PROFILE--Mike Fanelli has been racing for 50 years

(Sep 2020) Mike Fanelli is almost without peer as a collector of track and running photos, programs, and other odds 'n' ends. His Facebook page is famous across the Internet for the great photo content he shares from his home in Asti, CA, where he houses his collection in an HVAC-controlled mini-museum. Fanelli, now 64, has been racing as long as he has been collecting, having just passed 50 consecutive years of track competitions. He's a little concerned about 2020, with all the Covid-canceled events and an upcoming foot surgery, but he knows one thing for absolute certain: He'll be back and racing again soon. He's already looking forward to competing in the 70+ division. Fanelli and friends are also great fans of the U.S. Olympic Track and Field Trials, which he considers a track super-event that he wouldn't consider missing. Look for him next year in Eugene. He'll be the one with the extra luggage packed full of vitamins and supplements. His wife says he has the most expensive "pee" in California, and she might be right.

Career-profession? I spent nearly 20 years in a variety of positions largely related to the sport. This included working in / managing / owning a series of running shoe stores. I spent a few years working for Reebok, first in the Southern California marketplace as a tech rep, and then in house at HQ in Boston working in running promotions (athlete sponsorships, event sponsorships and the like). I later became

an agent for top athletes, coached a dozen Olympic Trials qualifiers and was named USA National Team Coach in 1992, 1996, 2000 for international competitions in Korea and Japan. I've also done a fair amount of race announcing and color commentary on both radio and tv.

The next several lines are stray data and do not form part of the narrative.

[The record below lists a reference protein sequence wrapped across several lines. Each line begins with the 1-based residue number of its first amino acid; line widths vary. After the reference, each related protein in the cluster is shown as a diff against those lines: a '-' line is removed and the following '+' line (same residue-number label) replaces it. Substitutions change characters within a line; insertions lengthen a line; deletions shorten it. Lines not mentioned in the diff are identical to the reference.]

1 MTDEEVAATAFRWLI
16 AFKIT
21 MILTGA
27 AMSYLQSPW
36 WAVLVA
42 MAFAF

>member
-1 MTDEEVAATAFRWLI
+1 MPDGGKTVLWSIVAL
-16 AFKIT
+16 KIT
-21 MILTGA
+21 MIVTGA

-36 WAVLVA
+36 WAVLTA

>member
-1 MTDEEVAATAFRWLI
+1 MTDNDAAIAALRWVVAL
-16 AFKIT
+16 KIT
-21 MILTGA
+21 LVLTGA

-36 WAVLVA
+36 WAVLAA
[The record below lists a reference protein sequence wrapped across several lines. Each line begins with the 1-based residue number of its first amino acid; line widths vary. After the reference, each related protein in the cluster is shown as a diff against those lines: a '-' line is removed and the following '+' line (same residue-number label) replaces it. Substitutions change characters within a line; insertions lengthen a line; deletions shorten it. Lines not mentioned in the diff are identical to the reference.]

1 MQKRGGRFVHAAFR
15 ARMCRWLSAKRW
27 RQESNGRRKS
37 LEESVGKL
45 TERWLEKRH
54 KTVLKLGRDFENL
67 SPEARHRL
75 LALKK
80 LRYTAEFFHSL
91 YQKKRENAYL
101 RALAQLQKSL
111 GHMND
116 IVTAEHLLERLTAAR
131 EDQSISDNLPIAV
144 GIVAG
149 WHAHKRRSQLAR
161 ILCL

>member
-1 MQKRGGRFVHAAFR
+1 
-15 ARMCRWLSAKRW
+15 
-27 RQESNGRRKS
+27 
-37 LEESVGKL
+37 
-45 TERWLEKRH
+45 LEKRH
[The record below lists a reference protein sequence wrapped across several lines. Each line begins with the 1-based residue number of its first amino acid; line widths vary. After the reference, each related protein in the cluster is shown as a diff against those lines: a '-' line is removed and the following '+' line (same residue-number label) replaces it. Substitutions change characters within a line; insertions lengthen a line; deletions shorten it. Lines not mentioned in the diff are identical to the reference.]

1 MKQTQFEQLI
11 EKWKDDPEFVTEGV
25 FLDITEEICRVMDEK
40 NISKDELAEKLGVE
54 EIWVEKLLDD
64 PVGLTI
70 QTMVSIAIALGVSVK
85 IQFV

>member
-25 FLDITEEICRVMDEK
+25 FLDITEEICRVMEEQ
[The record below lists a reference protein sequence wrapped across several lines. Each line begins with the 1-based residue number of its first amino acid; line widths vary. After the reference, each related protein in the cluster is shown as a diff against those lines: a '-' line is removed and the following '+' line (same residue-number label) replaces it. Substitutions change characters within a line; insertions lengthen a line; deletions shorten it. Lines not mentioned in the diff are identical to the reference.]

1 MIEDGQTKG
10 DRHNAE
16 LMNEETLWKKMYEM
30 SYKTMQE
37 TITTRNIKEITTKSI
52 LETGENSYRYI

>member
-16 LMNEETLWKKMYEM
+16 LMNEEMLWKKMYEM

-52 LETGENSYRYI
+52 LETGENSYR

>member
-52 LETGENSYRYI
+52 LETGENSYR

Beginning at age 40 I started my real estate career, which I still work at full time today. I mostly represent both buyers and sellers of luxury properties in San Francisco, Marin County, and Sonoma / Napa Wine Country. 

When did you start running and why? As a 12 and 13 year old I'd do casual running either at the local high school track or cross country course ...nothing organized. My actual running 'career' began 50 years ago  with high school freshman cross country in 1970. Since then I've never taken any time away from the sport aside from when injured. 

While my size and hand eye coordination were below average for football, baseball, and basketball, my capacity to run, most often demonstrated during juvenile delinquent activities, surpassed all other athletic capabilities. 

How much did you run in your peak years? I was usually good for 70- 80 or so miles a week infused with quite a bit of track interval training. Like most marathoners of the period, I ran my share of 100- 115 mile weeks but not consistently.

 Top races or running achievements? 9:03 2 miles, 14:37 5,000, 30:53 10,000 2:25:57 marathon, 3:05;13 50K, 6:03 50 miles, 16:40 100 miles. But my favorite mark is probably a 4:57 mile at age 50, and my age 70 times that are still six years in my future.

An estimate of your total lifetime miles? 112,179 miles...I've kept a training log since October 1970 and rarely ever miss a day of running. 

How much are you running and cross-training now? When the gym is open, I have a 30 minute routine that I do about 5 days a week...a combination of core and upper body work. Otherwise I do push ups and sit ups 5 or 6 days a week...have for years. I do not stretch and pretty much never have. Though, I did have a ton of deep tissue bodywork done on pretty much a weekly basis from my mid 20s until age 60.